Nonetheless, there are funding options that lend themselves particularly well to new Canadians: Here are four of them:

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1. Look for government loans. After several banks turned Mr. De Zilva down for a loan, he came across Futurpreneur Canada's Newcomer Program through an online search. Not only did the De Zilvas get help honing their business plan and access to a business mentor for two years, they snagged a $15,000 collateral-free loan.

That enabled them to create a professional website, do some marketing and stock the shelves of their first shop. In March, they opened Chizma Tea Collections at Winnipeg's downtown Cityplace mall.

Applicants for the Newcomer Program must be 18 to 39 and have been in Canada for less than 60 months (Amanda De Zilva qualified). They're eligible for $15,000 loans, or as much as $45,000 if they already have a credit history in Canada.

Loans can be repaid at any time, usually over a five-year term and the interest rate "is slightly lower than the bank rate," says Ms. Deans. "Because we are a not-for-profit, we can take a greater risk."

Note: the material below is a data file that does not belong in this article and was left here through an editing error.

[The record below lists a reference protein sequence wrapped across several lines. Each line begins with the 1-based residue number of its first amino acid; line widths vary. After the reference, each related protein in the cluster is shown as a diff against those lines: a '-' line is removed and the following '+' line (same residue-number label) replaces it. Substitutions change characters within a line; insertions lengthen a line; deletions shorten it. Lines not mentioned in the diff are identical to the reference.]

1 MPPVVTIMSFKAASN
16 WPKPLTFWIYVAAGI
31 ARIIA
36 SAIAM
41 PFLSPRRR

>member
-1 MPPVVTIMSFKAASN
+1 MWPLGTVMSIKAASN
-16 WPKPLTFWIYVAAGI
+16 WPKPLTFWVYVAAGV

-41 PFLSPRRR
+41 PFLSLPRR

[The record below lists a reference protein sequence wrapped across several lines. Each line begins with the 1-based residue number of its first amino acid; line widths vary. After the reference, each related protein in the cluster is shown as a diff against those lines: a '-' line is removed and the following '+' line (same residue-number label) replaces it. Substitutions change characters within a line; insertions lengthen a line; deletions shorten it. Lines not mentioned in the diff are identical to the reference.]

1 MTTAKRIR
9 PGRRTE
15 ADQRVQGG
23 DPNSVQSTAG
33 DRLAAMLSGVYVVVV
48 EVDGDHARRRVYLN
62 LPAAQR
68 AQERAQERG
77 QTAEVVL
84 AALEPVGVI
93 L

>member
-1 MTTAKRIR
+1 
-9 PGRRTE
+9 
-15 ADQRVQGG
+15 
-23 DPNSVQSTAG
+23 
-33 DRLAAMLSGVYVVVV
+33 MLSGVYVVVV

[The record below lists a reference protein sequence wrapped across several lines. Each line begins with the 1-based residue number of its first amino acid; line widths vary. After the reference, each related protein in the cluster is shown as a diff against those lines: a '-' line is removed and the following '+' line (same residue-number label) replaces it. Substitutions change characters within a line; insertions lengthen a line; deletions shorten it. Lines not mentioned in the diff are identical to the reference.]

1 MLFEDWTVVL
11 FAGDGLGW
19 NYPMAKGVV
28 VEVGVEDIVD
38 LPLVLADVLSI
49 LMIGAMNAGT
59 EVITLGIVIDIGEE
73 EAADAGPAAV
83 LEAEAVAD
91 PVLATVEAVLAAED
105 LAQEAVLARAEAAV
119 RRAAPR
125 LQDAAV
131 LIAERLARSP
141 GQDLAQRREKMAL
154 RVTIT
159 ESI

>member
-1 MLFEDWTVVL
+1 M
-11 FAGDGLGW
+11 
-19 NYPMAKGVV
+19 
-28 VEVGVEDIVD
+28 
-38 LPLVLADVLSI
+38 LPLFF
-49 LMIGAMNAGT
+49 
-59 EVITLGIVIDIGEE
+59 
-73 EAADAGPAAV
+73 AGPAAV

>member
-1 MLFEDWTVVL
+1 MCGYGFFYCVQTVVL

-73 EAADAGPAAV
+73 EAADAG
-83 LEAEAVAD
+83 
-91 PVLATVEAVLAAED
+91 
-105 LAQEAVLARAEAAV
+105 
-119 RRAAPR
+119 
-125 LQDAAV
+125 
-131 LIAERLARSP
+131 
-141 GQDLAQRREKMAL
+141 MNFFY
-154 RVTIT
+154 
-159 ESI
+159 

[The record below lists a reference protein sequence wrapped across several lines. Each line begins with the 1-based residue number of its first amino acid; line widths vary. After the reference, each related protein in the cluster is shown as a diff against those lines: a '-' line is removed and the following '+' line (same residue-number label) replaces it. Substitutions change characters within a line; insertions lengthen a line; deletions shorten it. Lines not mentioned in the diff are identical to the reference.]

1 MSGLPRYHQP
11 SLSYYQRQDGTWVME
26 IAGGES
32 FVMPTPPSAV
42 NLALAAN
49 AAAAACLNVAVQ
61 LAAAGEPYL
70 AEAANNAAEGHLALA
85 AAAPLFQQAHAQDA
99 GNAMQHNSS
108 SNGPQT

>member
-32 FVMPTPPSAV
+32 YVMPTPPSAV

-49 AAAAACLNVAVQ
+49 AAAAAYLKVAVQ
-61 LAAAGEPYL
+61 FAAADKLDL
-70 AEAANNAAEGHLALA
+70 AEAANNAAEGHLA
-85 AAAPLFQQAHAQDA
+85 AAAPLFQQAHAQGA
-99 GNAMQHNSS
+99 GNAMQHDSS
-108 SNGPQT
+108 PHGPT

To find other helpful government programs, do a search of 15,000 funding sources at fundingportal.com, suggests Teri Kirk, CEO of Funding Portal Inc. Plug in a few details about yourself and your business and Funding Portal turns up provincial and federal government funding sources.

2. Build a network. Ms. Deans suggests reaching out to the chamber of commerce in your home city, as well as ethnic chambers of commerce (most have national offices), such as the Indo Canadian Chamber of Commerce or the Chinese Professionals Association.

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The latter, in particular, "understands the transition you're making and they can help build your network right away," she says. "They may even be sources of financing."

You can also search out angel investors or venture capital firms who may be able to provide financing through websites such as the Canadian Investment Network (which offers an online matching service for entrepreneurs and investors) and through Funding Portal (which keeps information on private funding sources as well).

3. Get a crowd on your side. When Jamil Kahn of Toronto designed a new kind of parka with gloves, hat and scarf built right in, he didn't even consider going to the banks for funding. "They want to see three years of cash flow," he says.